Verse 1. - Are servants for servants as are, A.V.; the doctrine for his doctrine, A.V. Servants; literally, slaves. That slaves formed a considerable portion of the first Christian Churches may be inferred from the frequency with which their duties are pressed upon them (see 1 Corinthians 7:21-22; 1 Corinthians 12:13; Ephesians 6:5-8; Colossians 3:11, 22; 1 Peter 2:18 (οἱ οἰκέται); see also 1 Corinthians 1:27-29). It must have been an unspeakable comfort to the poor slave, whose worldly condition was hopeless and often miserable, to secure his place as one of Christ's freemen, with the sure hope of attaining "the glorious liberty of the children of God." Under the yoke; i.e. "the yoke of bondage" (Galatians 5:1). Perhaps the phrase contains a touch of compassion for their state (comp. Acts 15:10). How beautiful is the contrast suggested in Matthew 11:29, 30! Masters (δεσπότας); the proper word in relation to δοῦλος. The doctrine (ἡ διδασκαλία); equivalent to "Christianity," as taught by the apostles and their successors (see the frequent use of the word in the pastoral Epistles, though with different shades of meaning (1 Timothy 1:10; 1 Timothy 4:6, 13, 16; 1 Timothy 5:17; 2 Timothy 3:10; 2 Timothy 4:3; Titus 1:9; Titus 2:10, etc.). Blasphemed (compare the similar passage, Titus 2:5, where ὁ λόγος τοῦ Θεοῦ answers to ἡ διδασκαλία here). Βλασφημεῖν does not necessarily mean "blaspheme" in its restricted sense, but as often means "to speak evil of," "to defame," and the like. If Christian slaves withheld the honor and respect due to their masters, it would be as sure to bring reproach upon the Christian doctrine as if it taught insubordination and rebellion.

6:1-5 Christians were not to suppose that religious knowledge, or Christian privileges, gave them any right to despise heathen masters, or to disobey lawful commands, or to expose their faults to others. And such as enjoyed the privilege of living with believing masters, were not to withhold due respect and reverence, because they were equal in respect to religious privileges, but were to serve with double diligence and cheerfulness, because of their faith in Christ, and as partakers of his free salvation. We are not to consent to any words as wholesome, except the words of our Lord Jesus Christ; to these we must give unfeigned consent. Commonly those are most proud who know least; for they do not know themselves. Hence come envy, strife, railings, evil-surmisings, disputes that are all subtlety, and of no solidity, between men of corrupt and carnal minds, ignorant of the truth and its sanctifying power, and seeking their worldly advantage.Let as many servants as are under the yoke,.... Not under the yoke of the law of God, or under the yoke of Christ; though the servants here spoken of were under both; but "under the yoke of government", as the Arabic version renders it; that is, under the yoke of men, in a state of servitude, under the government of masters, and in their service; being either apprentices to them, or bought with their money, or hired by them:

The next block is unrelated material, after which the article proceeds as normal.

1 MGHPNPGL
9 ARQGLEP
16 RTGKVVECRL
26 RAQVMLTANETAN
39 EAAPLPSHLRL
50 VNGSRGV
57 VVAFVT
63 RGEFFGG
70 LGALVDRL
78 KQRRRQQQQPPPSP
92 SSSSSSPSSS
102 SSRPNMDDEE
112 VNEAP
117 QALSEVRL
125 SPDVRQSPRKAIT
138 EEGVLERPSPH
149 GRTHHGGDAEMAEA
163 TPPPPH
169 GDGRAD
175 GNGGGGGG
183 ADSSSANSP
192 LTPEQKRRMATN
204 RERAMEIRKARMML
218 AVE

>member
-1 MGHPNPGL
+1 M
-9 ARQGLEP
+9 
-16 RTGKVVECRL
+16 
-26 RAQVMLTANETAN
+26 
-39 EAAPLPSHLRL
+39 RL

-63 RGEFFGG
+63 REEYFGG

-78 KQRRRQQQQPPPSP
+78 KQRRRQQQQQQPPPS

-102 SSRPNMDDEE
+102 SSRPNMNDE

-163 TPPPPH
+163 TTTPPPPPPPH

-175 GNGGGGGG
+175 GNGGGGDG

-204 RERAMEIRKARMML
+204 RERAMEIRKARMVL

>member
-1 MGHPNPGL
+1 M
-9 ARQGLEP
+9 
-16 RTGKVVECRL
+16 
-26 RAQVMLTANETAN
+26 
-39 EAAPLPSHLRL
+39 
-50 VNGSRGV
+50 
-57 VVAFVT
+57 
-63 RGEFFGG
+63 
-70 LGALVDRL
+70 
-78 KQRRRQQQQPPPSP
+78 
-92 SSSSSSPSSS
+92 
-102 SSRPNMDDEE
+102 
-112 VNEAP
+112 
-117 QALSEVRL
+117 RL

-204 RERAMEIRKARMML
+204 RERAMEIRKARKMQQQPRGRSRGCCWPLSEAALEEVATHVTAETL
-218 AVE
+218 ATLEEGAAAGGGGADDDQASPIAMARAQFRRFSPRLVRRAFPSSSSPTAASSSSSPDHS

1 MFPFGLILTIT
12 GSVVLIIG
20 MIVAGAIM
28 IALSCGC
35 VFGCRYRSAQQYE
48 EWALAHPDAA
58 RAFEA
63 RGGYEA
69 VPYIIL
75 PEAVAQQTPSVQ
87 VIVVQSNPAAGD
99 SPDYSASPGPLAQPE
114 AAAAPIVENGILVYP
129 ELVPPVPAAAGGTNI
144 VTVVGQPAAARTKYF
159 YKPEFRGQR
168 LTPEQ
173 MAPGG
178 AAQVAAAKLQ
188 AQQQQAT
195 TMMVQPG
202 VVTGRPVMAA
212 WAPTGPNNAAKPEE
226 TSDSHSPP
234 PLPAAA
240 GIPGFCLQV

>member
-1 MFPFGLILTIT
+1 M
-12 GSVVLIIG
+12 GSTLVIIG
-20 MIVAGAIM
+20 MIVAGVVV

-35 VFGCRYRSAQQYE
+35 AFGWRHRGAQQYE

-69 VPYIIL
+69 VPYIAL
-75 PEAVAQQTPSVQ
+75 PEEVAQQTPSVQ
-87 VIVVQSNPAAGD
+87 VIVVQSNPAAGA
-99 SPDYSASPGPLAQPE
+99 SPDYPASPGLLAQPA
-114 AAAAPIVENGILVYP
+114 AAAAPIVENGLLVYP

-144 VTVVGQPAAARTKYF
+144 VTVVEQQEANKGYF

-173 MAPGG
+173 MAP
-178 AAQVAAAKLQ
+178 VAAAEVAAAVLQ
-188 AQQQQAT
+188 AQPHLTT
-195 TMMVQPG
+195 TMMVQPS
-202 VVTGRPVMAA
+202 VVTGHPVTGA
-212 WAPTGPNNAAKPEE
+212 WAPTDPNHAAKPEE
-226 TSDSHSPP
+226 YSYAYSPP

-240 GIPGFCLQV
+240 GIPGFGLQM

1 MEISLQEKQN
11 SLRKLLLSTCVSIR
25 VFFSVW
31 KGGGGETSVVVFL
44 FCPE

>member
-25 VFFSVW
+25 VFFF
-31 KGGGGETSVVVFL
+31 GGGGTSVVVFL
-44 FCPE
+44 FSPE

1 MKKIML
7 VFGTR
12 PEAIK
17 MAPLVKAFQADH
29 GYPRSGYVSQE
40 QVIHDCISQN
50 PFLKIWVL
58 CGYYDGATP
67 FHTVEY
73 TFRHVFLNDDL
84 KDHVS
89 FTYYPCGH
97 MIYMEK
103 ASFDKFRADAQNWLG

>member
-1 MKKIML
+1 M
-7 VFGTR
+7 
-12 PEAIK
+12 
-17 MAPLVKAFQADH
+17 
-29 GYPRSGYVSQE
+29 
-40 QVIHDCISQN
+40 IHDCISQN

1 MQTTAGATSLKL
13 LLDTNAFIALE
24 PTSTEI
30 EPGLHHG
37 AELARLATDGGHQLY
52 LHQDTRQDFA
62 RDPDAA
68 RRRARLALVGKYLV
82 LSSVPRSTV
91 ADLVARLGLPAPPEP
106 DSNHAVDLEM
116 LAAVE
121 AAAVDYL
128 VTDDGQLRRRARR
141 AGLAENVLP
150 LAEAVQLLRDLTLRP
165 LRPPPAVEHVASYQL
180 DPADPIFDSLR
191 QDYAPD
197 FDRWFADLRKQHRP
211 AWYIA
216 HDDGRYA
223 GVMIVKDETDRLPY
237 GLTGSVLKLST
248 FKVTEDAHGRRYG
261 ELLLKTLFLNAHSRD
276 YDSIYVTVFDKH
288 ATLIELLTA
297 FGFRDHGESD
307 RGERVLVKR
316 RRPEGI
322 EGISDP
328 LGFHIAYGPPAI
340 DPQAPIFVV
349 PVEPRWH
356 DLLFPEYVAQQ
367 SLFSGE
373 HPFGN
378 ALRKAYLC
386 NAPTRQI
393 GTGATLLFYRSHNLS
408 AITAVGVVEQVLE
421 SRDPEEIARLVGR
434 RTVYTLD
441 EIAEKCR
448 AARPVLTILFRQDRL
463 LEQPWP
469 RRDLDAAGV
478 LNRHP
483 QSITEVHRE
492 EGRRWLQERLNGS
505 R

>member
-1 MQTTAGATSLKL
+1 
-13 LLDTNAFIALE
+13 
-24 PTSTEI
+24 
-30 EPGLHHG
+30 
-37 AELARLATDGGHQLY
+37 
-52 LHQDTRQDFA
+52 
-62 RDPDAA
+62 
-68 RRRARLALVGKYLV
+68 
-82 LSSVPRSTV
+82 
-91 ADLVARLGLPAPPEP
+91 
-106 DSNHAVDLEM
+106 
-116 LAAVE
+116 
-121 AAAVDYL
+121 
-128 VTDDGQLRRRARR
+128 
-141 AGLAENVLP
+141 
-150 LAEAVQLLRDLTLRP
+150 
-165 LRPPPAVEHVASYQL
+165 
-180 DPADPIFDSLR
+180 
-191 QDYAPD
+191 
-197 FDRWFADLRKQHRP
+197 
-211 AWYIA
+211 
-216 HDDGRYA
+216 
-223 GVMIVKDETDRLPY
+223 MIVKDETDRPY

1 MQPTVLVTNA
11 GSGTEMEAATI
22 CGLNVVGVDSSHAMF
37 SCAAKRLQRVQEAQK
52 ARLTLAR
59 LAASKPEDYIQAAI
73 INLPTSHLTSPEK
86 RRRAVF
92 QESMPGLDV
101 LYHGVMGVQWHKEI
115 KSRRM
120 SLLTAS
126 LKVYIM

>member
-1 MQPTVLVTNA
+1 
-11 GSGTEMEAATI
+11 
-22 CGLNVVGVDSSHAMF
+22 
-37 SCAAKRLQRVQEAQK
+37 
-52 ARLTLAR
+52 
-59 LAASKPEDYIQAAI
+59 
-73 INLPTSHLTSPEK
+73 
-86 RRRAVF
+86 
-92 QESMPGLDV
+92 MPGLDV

count their own masters worthy of all honour; and give it to them; which includes subjection to them; obedience to all their lawful commands, which are consistent with religion and reason, with the laws of God, and with the light of nature; and all reverence of them, and respect unto them, expressed by words and gestures: and all this is to be given to their own masters to whom they belong; who have a property in them; whose money or goods they are; and that be they what they will, as to their religion and temper; whether they be believers or unbelievers; or whether they be good and gentle, kind and humane; or whether they be froward, peevish, and ill natured:

that the name of God and his doctrine be not blasphemed; by unbelieving masters, who, should their believing servants be refractory, disobedient, rebellious, or disrespectful, would be apt to say, what a God do these men serve? is this their religion? is this the Gospel they talk of? does their doctrine teach them such things, to be disobedient to their masters, and carry it disrespectfully to them? does it disengage them from the laws of nature, and dissolve the bonds of civil society, and destroy the relation that subsists between man and man? If this be the case, away with their God and their doctrine too. Wherefore the apostle exhorts, that if believing servants have any regard to that name they are called by, and call upon, and to the doctrine of the Gospel they have embraced and professed; that they would be obedient and respectful to their masters; that they may have no occasion to speak reproachfully of God, and of the Gospel.

1 Timothy 5:25